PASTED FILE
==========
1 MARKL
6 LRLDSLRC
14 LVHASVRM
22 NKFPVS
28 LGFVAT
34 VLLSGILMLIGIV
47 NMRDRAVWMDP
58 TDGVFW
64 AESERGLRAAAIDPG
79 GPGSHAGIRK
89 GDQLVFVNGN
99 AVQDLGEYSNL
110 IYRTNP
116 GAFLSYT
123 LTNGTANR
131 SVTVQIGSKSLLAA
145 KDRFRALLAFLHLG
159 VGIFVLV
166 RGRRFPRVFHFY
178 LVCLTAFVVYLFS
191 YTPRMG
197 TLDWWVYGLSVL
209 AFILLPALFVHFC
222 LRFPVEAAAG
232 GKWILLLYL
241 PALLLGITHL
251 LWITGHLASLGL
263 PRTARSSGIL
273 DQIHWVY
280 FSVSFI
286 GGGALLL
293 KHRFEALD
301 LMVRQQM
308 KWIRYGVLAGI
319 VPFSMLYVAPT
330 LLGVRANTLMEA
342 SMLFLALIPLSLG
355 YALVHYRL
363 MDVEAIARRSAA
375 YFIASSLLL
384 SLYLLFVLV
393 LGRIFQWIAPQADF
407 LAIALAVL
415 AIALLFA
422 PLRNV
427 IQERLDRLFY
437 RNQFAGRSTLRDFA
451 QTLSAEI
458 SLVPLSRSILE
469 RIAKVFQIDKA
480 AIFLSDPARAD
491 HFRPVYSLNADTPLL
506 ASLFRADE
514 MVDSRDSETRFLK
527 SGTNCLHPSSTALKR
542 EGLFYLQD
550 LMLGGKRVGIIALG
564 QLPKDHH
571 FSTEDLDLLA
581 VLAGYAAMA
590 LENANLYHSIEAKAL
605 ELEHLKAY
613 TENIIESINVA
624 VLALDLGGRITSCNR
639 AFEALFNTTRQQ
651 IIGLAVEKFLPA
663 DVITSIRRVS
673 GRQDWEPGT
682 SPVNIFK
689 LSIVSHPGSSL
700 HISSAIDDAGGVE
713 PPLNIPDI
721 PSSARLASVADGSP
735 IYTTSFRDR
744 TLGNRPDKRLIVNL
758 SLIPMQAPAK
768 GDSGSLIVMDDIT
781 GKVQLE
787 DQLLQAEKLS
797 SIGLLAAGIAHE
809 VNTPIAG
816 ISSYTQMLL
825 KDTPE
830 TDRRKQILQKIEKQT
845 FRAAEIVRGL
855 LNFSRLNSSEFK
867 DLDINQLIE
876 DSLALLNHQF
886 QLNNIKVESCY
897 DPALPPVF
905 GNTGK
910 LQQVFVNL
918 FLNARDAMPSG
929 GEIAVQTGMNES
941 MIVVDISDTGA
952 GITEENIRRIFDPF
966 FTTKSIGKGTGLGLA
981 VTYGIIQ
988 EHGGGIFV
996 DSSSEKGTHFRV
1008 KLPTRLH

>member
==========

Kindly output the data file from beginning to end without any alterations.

1 MARKL
6 LRLDSLRC
14 LVHASVRM
22 NKFPVS
28 LGFVAT
34 VLLSGILMLIGIV
47 NMRDRAVWMDP
58 TDGVFW
64 AESERGLRAAAIDPG
79 GPGSHAGIRK
89 GDQLVFVNGN
99 AVQDLGEYSNL
110 IYRTNP
116 GAFLSYT
123 LTNGTANR
131 SVTVQIGSKSLLAA
145 KDRFRALLAFLHLG
159 VGIFVLV
166 RGRRFPRVFHFY
178 LVCLTAFVVYLFS
191 YTPRMG
197 TLDWWVYGLSVL
209 AFILLPALFVHFC
222 LRFPVEAAAG
232 GKWILLLYL
241 PALLLGITHL
251 LWITGHLASLGL
263 PRTARSSGIL
273 DQIHWVY
280 FSVSFI
286 GGGALLL
293 KHRFEALD
301 LMVRQQM
308 KWIRYGVLAGI
319 VPFSMLYVAPT
330 LLGVRANTLMEA
342 SMLFLALIPLSLG
355 YALVHYRL
363 MDVEAIARRSAA
375 YFIASSLLL
384 SLYLLFVLV
393 LGRIFQWIAPQADF
407 LAIALAVL
415 AIALLFA
422 PLRNV
427 IQERLDRLFY
437 RNQFAGRSTLRDFA
451 QTLSAEI
458 SLVPLSRSILE
469 RIAKVFQIDKA
480 AIFLSDPARAD
491 HFRPVYSLNADTPLL
506 ASLFRADE
514 MVDSRDSETRFLK
527 SGTNCLHPSSTALKR
542 EGLFYLQD
550 LMLGGKRVGIIALG
564 QLPKDHH
571 FSTEDLDLLA
581 VLAGYAAMA
590 LENANLYHSIEAKAL
605 ELEHLKAY
613 TENIIESINVA
624 VLALDLGGRITSCNR
639 AFEALFNTTRQQ
651 IIGLAVEKFLPA
663 DVITSIRRVS
673 GRQDWEPGT
682 SPVNIFK
689 LSIVSHPGSSL
700 HISSAIDDAGGVE
713 PPLNIPDI
721 PSSARLASVADGSP
735 IYTTSFRDR
744 TLGNRPDKRLIVNL
758 SLIPMQAPAK
768 GDSGSLIVMDDIT
781 GKVQLE
787 DQLLQAEKLS
797 SIGLLAAGIAHE
809 VNTPIAG
816 ISSYTQMLL
825 KDTPE
830 TDRRKQILQKIEKQT
845 FRAAEIVRGL
855 LNFSRLNSSEFK
867 DLDINQLIE
876 DSLALLNHQF
886 QLNNIKVESCY
897 DPALPPVF
905 GNTGK
910 LQQVFVNL
918 FLNARDAMPSG
929 GEIAVQTGMNES
941 MIVVDISDTGA
952 GITEENIRRIFDPF
966 FTTKSIGKGTGLGLA
981 VTYGIIQ
988 EHGGGIFV
996 DSSSEKGTHFRV
1008 KLPTRLH

>member